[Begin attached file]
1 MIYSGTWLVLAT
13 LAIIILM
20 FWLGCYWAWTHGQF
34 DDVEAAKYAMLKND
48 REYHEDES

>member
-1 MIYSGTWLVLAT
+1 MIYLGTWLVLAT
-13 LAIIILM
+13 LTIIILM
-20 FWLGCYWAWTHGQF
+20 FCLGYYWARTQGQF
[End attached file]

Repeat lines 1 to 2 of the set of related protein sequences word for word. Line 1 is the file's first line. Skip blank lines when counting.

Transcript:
1 MIYSGTWLVLAT
13 LAIIILM